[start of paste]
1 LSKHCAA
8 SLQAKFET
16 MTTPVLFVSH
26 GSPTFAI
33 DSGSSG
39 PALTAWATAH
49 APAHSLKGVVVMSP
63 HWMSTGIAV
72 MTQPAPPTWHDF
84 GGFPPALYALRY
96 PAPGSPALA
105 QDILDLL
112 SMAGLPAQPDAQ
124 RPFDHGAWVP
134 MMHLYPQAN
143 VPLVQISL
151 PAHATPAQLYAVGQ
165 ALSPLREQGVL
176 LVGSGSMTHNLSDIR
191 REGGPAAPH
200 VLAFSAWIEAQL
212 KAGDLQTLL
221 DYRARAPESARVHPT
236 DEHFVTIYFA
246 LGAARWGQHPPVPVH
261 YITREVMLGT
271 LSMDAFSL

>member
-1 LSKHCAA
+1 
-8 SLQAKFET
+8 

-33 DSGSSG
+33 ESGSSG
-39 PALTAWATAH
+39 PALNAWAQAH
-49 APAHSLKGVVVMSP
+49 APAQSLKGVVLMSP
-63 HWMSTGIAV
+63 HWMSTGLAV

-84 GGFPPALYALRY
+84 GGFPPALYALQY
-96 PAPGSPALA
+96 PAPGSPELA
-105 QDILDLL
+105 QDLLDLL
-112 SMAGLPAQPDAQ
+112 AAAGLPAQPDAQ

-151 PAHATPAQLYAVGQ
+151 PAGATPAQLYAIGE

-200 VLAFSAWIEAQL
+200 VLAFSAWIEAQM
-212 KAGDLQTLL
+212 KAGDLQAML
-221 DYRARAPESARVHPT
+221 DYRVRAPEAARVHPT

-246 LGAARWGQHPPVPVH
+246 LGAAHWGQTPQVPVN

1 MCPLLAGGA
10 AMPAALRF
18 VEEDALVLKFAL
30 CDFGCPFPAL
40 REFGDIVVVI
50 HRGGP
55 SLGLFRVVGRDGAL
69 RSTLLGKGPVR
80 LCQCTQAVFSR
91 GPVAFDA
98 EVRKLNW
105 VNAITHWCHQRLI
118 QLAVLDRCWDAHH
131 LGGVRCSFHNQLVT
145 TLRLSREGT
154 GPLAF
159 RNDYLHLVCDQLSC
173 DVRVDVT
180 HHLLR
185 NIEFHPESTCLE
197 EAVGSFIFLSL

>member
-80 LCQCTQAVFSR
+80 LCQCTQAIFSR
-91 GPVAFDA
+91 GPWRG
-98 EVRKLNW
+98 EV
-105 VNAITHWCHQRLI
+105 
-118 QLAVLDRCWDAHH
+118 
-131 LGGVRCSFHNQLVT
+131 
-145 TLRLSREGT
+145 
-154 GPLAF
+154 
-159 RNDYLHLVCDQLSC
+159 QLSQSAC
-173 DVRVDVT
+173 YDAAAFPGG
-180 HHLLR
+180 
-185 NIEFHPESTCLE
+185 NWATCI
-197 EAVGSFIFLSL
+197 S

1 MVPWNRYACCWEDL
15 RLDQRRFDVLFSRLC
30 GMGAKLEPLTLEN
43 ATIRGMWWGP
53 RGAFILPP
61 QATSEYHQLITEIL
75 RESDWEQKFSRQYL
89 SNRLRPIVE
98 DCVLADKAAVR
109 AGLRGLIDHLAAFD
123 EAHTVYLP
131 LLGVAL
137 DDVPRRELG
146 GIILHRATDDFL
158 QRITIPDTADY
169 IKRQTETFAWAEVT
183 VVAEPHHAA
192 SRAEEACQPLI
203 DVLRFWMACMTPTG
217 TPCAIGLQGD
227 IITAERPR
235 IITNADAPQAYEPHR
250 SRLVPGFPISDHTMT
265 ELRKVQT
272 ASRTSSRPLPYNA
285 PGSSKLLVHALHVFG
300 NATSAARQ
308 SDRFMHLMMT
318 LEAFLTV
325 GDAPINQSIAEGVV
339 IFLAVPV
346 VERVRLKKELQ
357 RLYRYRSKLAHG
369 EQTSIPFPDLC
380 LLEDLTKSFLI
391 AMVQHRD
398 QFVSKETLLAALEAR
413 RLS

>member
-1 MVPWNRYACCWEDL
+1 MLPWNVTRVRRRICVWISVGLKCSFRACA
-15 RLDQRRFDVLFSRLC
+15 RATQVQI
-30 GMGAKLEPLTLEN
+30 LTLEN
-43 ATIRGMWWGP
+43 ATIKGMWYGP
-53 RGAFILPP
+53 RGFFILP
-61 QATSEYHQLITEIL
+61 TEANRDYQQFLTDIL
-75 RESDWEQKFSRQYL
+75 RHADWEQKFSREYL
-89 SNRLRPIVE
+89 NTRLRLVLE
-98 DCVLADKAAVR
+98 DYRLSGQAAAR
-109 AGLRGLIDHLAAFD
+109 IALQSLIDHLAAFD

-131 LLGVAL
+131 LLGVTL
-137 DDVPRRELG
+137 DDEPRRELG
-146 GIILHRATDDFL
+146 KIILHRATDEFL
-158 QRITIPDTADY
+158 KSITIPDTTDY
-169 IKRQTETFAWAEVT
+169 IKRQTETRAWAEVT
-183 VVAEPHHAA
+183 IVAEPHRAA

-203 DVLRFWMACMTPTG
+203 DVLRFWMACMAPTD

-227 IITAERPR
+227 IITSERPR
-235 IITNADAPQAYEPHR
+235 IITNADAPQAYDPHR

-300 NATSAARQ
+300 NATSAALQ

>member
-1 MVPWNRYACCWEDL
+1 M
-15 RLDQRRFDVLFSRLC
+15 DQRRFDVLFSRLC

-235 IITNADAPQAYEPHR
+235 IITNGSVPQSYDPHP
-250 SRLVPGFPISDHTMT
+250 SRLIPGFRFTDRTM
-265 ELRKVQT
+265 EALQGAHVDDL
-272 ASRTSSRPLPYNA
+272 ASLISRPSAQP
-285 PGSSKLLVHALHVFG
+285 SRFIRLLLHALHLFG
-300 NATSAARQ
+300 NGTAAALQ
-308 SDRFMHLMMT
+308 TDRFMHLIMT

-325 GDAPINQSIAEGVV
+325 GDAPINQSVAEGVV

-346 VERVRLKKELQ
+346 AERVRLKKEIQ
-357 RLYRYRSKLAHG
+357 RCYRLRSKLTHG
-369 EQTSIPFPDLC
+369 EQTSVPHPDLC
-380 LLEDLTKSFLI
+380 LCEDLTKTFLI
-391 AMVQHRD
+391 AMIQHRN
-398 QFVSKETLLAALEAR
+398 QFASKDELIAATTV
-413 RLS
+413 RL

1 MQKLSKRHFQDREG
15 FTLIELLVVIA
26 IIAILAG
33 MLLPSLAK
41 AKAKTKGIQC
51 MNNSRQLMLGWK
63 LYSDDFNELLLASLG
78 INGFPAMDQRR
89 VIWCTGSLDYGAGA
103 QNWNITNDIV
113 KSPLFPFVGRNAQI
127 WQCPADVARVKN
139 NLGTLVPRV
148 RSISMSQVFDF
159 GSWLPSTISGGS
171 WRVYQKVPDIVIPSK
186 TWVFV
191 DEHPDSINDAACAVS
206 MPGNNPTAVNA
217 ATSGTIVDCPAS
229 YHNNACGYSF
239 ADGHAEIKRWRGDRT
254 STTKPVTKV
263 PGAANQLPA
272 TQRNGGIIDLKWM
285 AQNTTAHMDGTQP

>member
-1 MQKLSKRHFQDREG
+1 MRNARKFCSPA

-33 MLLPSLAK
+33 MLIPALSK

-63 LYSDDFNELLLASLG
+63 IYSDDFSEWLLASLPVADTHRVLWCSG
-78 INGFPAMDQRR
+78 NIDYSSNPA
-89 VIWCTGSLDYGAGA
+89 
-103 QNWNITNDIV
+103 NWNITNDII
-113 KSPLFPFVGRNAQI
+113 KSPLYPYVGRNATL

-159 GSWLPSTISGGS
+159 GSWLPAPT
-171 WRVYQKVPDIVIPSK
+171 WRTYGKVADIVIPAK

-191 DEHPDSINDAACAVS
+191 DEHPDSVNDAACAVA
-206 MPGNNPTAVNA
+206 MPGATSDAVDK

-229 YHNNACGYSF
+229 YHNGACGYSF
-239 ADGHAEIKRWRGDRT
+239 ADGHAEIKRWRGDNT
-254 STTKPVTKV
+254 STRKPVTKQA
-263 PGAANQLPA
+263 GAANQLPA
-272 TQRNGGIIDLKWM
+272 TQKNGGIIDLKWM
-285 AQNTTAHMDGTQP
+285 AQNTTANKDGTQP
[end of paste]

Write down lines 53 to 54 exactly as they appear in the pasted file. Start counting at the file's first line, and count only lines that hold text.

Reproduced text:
-212 KAGDLQTLL
+212 KAGDLQAML